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Charlotte North Carolina Legal Blog

Financial advisor: get help early in SSDI process

It was nearly a century ago that Kiplinger began publishing its business forecasts and personal financial advice. Today the company helps Americans make decisions on investments, taxes, retirement and more.

A recent Kiplinger article gave advice on what to do when you are prevented from continuing your career because of injury or illness. The publication urges disabled workers to file a claim for Social Security Disability Insurance (SSDI) benefits – “a saving grace for former workers with serious disabilities.”

Helping construction workers avoid on-the-job injuries

No one understands the dangers of Charlotte construction work than the men and women who are out there wearing hardhats every day. They understand that one false move can result in serious injuries to themselves, co-workers or members of the public.

They know, too, that they are at high risk of developing musculoskeletal disorders because of the manual lifting they must often do and as a result of their handling of heavy materials. Construction workers are also at risk of repetitive motion injuries, exposures to vibrations and variable working conditions.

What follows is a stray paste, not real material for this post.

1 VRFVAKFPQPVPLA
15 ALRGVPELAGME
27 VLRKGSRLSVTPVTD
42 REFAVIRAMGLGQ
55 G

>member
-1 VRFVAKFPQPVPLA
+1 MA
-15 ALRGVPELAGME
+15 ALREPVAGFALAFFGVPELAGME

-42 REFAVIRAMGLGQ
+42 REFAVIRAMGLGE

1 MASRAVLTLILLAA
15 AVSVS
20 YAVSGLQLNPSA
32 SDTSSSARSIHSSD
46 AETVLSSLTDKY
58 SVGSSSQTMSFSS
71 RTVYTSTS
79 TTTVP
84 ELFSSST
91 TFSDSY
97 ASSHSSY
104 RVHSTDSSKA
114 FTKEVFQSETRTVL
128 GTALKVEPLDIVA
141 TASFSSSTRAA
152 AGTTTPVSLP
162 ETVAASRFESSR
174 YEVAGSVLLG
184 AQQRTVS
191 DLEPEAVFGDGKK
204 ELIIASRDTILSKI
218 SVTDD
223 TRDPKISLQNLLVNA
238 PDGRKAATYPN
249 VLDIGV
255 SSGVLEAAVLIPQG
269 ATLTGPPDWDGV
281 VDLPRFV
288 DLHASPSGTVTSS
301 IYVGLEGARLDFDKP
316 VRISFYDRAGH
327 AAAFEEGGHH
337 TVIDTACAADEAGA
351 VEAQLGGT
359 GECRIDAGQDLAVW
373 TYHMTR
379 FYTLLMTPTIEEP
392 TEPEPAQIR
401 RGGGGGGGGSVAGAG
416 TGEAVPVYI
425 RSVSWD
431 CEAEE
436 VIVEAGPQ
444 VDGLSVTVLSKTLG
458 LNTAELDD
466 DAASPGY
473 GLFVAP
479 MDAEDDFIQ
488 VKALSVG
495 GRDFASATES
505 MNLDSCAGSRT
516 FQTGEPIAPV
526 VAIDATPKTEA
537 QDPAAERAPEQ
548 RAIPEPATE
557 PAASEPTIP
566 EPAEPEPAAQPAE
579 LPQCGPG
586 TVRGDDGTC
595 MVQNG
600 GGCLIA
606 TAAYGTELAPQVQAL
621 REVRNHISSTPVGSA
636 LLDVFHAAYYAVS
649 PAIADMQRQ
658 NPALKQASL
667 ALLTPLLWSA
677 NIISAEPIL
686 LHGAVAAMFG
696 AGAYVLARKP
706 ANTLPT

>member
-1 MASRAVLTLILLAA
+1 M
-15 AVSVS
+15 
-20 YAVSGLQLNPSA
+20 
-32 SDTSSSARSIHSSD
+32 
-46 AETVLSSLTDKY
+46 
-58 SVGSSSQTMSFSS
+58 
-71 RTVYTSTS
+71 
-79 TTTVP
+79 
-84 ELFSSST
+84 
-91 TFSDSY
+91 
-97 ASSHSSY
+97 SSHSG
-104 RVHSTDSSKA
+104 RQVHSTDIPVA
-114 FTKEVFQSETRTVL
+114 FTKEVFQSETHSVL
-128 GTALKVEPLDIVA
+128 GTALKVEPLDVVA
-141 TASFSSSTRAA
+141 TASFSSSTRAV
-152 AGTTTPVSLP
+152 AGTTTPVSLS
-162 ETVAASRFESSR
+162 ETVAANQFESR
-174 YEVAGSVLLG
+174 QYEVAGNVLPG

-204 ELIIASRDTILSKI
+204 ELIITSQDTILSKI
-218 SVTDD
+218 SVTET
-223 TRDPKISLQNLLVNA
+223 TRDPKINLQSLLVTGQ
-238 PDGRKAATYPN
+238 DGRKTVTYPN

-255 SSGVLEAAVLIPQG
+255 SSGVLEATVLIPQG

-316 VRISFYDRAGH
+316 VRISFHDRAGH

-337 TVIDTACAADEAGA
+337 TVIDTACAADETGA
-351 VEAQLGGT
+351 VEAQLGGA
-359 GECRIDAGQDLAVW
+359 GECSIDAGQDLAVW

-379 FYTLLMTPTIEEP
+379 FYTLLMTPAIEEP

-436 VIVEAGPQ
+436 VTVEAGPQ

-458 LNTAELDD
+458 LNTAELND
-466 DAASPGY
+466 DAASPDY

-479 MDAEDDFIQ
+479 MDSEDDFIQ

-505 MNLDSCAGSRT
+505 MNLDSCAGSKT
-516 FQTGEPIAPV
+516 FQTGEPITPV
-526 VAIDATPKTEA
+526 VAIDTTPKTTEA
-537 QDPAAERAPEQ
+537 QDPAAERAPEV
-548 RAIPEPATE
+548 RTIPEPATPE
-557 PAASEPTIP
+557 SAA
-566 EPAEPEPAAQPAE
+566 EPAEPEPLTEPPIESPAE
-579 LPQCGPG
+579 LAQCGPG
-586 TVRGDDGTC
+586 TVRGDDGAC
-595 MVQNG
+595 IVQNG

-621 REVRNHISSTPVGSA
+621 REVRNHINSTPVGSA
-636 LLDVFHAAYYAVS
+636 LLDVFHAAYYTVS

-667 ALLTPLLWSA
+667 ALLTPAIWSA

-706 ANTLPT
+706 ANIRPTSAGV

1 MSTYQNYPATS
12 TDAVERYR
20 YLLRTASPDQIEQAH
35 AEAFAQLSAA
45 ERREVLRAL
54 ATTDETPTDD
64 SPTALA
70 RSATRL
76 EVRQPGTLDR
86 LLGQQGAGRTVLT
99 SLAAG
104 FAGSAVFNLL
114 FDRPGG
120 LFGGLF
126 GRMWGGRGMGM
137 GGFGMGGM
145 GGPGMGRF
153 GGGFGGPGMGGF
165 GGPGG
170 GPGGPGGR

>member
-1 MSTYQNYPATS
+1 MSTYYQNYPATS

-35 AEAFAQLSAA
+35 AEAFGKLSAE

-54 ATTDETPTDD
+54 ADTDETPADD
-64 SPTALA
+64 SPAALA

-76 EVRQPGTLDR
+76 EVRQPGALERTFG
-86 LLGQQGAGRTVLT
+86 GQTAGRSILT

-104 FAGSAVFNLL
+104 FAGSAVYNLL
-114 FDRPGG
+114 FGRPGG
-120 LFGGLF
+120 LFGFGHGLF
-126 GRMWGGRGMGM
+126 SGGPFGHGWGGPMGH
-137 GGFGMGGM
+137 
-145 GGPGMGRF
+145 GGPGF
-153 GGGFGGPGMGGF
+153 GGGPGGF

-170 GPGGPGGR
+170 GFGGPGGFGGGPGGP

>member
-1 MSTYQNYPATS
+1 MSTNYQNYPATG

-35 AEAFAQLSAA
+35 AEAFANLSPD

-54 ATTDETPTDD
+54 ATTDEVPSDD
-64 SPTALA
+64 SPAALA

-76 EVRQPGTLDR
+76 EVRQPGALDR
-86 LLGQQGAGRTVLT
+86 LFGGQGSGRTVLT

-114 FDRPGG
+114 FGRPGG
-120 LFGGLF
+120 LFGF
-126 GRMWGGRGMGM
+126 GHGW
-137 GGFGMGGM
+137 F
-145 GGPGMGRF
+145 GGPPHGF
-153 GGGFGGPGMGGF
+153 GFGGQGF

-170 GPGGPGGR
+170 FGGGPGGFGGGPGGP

Could printed buildings eliminate construction worker injuries?

The good news for Charlotte's construction industry is that business is booming. The bad news is that some construction firms are struggling to find enough skilled workers to keep job sites humming along.

The more inexperienced the workers on a construction site, the more likely it is that a construction accident and injuries will take place. However, high-tech firms are racing to provide a solution with 3-D printed architecture in which entire buildings are "printed" with little to no risk of injury.

Researchers link depression to genetic causes

It has long been a mystery why some families are more likely to have some of their members struggle with mental illness than other families. Science might be one step closer to a fuller understanding of mental health issues after discovering that nearly 80 genes are linked to depression.

The findings could help explain why some people are higher risk of depression, as well as help researchers develop drugs to combat the condition. According to the Social Security Administration, depression is the second most common condition listed on SSDI claims.

Teen driver charged in head-on Gaston County collision

A short drive west of Charlotte will land you in Gaston County, site of a recent deadly car crash. According to the North Carolina Highway Patrol, a 16-year-old has been charged with misdemeanor death by vehicle and careless and reckless driving and booked into jail.

On a recent evening, the teen was allegedly speeding Patrick Road near Union Road. His vehicle was estimated to be going up to 80 mph in a 45 mph zone. The excess speed apparently contributed to his loss of control of his Ford Focus, which crossed the center line and slammed head-on into an oncoming vehicle.

Top three most common workplace injuries